If not for the wonderful quality of his voice-an older, harshened, less urbane Sam Cooke — and the extraordinary breadth of his catalogue, both original and otherwise, it would be impossible to connect the dots of Ted Hawkins’ tale. His death from a stroke at the beginning of 1995, less than a year after getting the break of his life, is the sort of cosmic irony few novelists would have the gall to will on a fictional character.
Like a latter-day Leadbelly, the Mississippi-born (in 1937) folksinger did time on a chain gang as a young man; he was in his 30s (and not clear of the law for another couple of decades) by the time he found his way to Los Angeles, where he became a fixture on the boardwalk in Venice Beach and Santa Monica, bellowing out songs while brusquely strumming an open-tuned guitar. Hawkins began recording in the ’70s under the auspices of producer Bruce Bromberg, but it wasn’t until 1982 that an album finally appeared under his name. The wonderful Watch Your Step indulges the vintage soul inherent in Hawkins’ voice with a couple of rousing full-on show band arrangements (the title track, “Who’s Got My Natural Comb?”), but otherwise presents his earthy power without complications. Teaching a mighty acoustic lesson in roots music, Hawkins inhabits that secular place just outside the churchyard where gospel, folk and soul meet.
Bromberg keeps a similar template on Happy Hour: a couple of spare electric numbers (the rock’n’rolly “My Last Goodbye,” the countryfied “Happy Hour,” the two-guitar blues of “You Pushed My Head Away”) amid the solo performances in a mix of styles that all take flight in Hawkins’ sturdy emotional delivery. The songwriting isn’t as engagingly diverse as on the debut — Hawkins (reassuringly getting harmony assistance from his wife, Elizabeth, on three numbers) uses romance’s ups and downs as a stand-in for any more pointed comments about his life. There are a couple of ill-conceived duds (“California Song” was produced in evident tribute to the worst end of ’60s folk-rock), but moving numbers like “Cold & Bitter Tears” and “Ain’t That Pretty” keep the album grounded in the spirit.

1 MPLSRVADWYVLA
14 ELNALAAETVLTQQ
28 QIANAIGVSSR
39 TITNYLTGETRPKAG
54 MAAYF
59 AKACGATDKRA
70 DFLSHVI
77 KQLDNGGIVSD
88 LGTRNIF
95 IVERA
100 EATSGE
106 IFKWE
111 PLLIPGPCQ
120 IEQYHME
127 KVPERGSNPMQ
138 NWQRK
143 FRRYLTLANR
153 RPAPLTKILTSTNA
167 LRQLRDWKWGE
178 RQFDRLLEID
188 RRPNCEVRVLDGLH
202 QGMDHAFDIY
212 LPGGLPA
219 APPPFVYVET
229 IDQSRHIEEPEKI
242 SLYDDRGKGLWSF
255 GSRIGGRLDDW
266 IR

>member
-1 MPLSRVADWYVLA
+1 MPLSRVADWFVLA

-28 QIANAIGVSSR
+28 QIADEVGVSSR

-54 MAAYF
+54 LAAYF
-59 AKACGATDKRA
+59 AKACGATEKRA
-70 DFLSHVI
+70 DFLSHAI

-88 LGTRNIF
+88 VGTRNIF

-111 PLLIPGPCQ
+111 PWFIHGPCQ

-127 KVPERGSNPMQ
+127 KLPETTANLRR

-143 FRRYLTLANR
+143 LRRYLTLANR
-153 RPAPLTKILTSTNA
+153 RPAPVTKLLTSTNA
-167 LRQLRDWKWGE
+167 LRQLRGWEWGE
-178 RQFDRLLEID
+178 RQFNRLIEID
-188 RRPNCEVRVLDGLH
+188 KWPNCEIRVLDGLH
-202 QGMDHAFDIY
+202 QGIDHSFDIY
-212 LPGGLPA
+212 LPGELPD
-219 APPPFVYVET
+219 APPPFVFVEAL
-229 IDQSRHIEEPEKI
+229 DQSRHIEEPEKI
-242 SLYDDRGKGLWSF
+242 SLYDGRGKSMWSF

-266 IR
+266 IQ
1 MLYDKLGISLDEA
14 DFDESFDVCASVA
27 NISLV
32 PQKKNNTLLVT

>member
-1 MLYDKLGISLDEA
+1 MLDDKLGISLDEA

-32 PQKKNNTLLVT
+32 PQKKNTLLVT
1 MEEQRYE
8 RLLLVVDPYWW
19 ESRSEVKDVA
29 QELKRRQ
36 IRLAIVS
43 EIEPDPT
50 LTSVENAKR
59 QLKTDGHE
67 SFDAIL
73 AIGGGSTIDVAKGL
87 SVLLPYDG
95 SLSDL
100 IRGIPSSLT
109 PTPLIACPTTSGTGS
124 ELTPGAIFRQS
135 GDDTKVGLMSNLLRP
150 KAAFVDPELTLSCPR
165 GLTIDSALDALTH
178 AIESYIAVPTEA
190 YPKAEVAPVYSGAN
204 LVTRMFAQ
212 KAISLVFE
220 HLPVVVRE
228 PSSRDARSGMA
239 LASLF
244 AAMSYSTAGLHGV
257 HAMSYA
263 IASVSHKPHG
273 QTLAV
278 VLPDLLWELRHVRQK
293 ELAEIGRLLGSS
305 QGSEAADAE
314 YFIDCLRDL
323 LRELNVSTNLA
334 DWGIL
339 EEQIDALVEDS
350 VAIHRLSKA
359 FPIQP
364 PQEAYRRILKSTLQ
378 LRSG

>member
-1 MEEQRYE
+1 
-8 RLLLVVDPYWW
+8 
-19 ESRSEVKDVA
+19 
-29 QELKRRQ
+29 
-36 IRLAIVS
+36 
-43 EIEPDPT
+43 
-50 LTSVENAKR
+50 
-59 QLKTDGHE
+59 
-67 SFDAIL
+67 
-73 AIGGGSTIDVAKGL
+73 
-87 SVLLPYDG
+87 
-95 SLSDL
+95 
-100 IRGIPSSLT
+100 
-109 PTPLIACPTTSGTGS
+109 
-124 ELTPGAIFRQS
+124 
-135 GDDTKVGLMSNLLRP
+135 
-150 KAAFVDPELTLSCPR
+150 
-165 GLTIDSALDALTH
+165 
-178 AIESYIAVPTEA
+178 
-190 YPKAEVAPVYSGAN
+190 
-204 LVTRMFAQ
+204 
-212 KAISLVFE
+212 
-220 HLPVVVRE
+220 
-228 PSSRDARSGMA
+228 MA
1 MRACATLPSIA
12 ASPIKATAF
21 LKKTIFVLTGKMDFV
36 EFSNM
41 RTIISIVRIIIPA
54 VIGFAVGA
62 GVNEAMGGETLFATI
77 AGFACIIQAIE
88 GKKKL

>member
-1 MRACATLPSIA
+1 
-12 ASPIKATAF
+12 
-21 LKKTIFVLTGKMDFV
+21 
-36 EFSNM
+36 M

Following a couple of cassettes sold personally by the busker, Hawkins emigrated to England, where he enjoyed the same kind of appreciation American blues greats once met there. (The Kershaw Sessions documents his stay abroad with radio broadcasts from the late ’80s.) He returned to California in ’90, where he was “discovered” (now there’s a dada “readymade” concept) by a big-league A&R man and converted from itinerant street singer to major-label priority project. The subtext to all this is frightening to consider. The people behind the project undoubtedly proceeded from genuine appreciation of Hawkins’ talent, but — given rock’n’roll’s bottomless ability to exploit — it’s hard not to imagine marketing executives considering the rich House of Blues-style hypability of a charismatic middle-aged black man plucked from the clutches of poverty and despair (an archetype ripe for condescension and historical self-delusion) and delivered to the ready arms of a white audience, an easy one-hour fix for guilt about homelessness and racism.
Carefully, if at times conspicuously, produced with top sessioneers (and, in spots, a calculated Nashville accent) by Tony Berg, The Next Hundred Years hauls Hawkins into the digital age, surrounding his husky voice with more instrumentation than it needs yet still not cutting into Hawkins’ art or personality. “Afraid,” “There Stands the Glass” (a drinking song popularized by Webb Pierce) and Jesse Winchester’s “Biloxi” all pray a little too hard toward central Tennessee, but they’re among the album’s strongest songs. Hawkins’ own sparely rendered “Ladder of Success” sounds closer to his heart, as he expresses the homely spiritualism of his abiding faith: “This is a message to all those who been trying to reach the top of the hill…you got to find somebody to take the wheel…no matter how great you are, you got to know somebody that knows somebody who will lend you a helping hand.”